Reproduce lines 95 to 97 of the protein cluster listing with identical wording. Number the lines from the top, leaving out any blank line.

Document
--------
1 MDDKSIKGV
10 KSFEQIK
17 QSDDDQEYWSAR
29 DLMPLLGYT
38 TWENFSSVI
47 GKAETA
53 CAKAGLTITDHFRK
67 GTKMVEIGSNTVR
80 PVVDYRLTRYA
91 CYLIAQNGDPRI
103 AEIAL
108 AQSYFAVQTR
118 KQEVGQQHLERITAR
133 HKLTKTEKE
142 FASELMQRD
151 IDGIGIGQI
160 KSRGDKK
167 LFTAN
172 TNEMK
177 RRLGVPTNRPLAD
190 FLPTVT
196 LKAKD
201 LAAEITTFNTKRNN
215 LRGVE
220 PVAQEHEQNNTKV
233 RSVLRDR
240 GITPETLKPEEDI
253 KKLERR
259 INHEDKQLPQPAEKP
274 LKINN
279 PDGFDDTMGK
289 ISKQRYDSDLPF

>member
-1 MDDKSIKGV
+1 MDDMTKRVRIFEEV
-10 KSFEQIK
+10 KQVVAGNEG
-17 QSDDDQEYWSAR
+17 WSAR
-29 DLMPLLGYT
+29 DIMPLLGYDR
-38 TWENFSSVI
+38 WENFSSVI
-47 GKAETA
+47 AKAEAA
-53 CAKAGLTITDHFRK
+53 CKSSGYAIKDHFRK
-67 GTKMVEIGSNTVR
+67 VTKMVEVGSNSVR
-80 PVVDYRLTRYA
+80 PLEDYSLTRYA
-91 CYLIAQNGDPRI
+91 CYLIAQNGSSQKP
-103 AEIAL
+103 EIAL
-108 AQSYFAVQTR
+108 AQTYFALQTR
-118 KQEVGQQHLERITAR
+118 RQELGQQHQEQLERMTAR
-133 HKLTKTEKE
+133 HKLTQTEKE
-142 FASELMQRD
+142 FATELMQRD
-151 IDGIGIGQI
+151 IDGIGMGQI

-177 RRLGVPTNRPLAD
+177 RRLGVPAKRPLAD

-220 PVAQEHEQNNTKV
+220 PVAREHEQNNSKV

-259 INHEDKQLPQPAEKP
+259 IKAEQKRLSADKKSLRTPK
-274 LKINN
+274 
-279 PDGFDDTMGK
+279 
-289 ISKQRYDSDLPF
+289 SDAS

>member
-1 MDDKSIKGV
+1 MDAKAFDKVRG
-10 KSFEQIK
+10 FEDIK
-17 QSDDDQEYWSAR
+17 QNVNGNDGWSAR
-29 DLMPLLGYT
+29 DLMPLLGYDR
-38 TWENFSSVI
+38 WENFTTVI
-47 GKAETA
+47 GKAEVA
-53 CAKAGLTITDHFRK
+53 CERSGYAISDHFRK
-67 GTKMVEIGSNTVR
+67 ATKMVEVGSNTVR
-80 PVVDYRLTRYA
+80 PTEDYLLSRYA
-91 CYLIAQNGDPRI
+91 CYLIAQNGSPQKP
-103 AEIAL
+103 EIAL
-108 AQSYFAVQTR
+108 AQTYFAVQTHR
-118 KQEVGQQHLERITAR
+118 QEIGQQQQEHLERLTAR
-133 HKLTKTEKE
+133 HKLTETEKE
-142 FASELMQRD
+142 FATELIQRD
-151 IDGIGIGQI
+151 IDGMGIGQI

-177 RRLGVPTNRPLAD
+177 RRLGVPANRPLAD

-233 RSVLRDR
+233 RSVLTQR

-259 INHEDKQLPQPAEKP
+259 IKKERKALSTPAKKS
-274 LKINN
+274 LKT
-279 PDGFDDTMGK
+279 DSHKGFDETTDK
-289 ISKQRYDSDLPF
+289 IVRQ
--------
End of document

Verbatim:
-80 PVVDYRLTRYA
+80 PTEDYLLSRYA
-91 CYLIAQNGDPRI